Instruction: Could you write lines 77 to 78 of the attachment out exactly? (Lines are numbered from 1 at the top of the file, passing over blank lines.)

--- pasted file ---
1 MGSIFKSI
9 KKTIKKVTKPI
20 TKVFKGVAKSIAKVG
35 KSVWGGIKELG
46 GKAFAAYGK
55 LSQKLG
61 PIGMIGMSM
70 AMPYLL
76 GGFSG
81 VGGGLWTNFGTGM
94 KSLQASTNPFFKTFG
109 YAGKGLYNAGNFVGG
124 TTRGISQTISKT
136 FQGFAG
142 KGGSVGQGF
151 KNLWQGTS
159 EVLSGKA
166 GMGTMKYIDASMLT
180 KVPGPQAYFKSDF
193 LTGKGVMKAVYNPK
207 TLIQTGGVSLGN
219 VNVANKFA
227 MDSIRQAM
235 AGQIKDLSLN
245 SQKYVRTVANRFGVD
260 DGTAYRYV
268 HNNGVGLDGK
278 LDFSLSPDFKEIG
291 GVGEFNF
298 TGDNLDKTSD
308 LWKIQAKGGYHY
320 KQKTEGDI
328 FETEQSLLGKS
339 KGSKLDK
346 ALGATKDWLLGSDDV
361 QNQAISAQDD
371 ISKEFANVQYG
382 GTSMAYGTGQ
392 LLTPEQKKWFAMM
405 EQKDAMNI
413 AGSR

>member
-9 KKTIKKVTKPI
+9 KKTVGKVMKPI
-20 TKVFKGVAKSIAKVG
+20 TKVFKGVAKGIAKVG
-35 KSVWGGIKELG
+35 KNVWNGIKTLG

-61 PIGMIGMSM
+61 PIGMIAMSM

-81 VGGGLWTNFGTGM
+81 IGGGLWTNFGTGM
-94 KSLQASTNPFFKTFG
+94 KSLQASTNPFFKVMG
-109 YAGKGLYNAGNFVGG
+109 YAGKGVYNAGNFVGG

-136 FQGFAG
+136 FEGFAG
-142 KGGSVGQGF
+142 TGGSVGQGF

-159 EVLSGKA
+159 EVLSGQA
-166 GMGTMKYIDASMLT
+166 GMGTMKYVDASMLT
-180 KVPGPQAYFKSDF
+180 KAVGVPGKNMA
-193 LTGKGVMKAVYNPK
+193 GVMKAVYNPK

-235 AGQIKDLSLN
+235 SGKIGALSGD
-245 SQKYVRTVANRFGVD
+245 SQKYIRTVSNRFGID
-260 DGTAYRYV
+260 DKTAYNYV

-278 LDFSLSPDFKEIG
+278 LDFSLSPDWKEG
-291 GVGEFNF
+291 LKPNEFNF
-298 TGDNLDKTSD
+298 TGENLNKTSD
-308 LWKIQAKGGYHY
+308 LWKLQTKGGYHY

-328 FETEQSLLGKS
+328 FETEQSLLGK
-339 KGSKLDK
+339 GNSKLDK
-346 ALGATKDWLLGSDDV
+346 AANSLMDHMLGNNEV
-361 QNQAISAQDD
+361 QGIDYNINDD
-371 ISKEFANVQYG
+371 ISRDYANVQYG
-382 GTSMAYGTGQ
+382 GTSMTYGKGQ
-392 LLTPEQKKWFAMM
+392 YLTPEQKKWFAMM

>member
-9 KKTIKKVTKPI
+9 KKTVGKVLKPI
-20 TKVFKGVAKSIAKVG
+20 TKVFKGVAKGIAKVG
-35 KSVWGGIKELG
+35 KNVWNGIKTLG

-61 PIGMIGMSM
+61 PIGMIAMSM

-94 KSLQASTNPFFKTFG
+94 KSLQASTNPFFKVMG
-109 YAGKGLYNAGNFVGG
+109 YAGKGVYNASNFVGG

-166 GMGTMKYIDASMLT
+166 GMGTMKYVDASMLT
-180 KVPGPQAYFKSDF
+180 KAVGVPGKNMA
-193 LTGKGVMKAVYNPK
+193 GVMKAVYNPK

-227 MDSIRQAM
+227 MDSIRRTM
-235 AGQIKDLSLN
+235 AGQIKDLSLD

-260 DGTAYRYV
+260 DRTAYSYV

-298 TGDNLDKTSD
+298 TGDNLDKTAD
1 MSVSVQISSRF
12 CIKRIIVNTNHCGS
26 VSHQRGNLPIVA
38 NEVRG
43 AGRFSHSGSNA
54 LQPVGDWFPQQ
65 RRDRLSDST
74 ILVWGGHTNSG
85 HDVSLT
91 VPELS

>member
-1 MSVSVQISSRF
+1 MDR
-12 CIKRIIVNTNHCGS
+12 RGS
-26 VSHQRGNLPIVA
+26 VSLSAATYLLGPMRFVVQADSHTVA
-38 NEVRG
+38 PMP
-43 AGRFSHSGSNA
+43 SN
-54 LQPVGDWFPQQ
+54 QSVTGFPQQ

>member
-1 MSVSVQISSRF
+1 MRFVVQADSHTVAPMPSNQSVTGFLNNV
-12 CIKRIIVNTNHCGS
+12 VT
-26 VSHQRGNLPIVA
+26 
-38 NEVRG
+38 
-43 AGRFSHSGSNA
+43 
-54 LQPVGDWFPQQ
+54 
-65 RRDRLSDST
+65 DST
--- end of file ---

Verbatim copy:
-291 GVGEFNF
+291 LKPNEFNF